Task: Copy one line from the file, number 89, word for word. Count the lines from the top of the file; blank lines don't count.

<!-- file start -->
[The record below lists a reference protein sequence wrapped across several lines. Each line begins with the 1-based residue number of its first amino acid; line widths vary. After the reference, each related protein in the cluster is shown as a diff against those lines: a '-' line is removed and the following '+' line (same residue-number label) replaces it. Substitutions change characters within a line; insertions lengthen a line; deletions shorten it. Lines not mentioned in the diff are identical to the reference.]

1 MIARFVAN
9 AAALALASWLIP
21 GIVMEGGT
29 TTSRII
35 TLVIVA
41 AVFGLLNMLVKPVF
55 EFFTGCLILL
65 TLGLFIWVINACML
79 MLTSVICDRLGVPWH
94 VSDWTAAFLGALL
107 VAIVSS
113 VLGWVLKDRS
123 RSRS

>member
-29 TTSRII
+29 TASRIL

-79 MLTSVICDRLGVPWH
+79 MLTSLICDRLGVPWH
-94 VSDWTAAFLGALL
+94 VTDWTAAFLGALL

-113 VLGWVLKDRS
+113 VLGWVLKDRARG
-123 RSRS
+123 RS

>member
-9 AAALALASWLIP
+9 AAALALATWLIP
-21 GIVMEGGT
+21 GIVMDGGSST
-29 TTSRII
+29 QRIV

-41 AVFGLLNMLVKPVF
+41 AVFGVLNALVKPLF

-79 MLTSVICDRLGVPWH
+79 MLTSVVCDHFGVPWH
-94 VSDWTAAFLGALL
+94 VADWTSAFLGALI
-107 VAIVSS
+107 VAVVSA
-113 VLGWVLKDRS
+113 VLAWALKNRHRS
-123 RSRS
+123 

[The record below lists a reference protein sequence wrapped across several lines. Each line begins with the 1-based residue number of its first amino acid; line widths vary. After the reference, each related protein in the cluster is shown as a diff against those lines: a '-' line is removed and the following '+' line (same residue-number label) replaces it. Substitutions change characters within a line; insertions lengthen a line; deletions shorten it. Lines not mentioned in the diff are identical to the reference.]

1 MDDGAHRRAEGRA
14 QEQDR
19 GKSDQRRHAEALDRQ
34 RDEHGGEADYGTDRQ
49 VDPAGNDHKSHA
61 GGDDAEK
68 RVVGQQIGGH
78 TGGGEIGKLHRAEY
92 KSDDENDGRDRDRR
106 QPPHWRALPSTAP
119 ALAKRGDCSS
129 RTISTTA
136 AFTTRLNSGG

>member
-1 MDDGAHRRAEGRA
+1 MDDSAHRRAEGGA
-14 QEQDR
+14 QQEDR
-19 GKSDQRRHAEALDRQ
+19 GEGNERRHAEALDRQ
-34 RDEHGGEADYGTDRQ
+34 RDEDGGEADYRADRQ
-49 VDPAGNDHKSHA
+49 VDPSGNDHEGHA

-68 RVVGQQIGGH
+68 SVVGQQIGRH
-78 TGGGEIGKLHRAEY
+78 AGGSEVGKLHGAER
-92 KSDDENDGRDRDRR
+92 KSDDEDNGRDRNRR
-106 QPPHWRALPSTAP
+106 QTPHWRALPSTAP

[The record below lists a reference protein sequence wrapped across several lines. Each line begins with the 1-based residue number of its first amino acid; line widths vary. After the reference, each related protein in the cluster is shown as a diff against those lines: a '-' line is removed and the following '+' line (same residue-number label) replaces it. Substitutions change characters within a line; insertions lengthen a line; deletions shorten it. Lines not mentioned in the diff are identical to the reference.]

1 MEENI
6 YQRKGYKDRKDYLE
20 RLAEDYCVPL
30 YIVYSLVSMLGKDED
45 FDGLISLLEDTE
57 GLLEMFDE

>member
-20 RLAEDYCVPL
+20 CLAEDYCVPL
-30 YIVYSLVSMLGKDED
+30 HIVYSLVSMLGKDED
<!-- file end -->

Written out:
+30 HIVYSLVSMLGKDED